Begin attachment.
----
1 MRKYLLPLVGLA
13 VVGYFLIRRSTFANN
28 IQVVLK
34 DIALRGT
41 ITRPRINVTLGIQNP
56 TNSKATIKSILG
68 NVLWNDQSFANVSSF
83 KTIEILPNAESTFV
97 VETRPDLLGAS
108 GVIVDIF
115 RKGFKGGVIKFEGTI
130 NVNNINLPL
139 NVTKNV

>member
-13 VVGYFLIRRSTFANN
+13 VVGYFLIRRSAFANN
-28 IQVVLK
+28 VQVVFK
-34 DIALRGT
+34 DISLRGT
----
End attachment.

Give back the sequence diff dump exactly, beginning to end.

1 MRKYLLPLVGLA
13 VVGYFLIRRSTFANN
28 IQVVLK
34 DIALRGT
41 ITRPRINVTLGIQNP
56 TNSKATIKSILG
68 NVLWNDQSFANVSSF
83 KTIEILPNAESTFV
97 VETRPDLLGAS
108 GVIVDIF
115 RKGFKGGVIKFEGTI
130 NVNNINLPL
139 NVTKNV

>member
-13 VVGYFLIRRSTFANN
+13 VVGYFLIRRSAFANN
-28 IQVVLK
+28 VQVVFK
-34 DIALRGT
+34 DISLRGT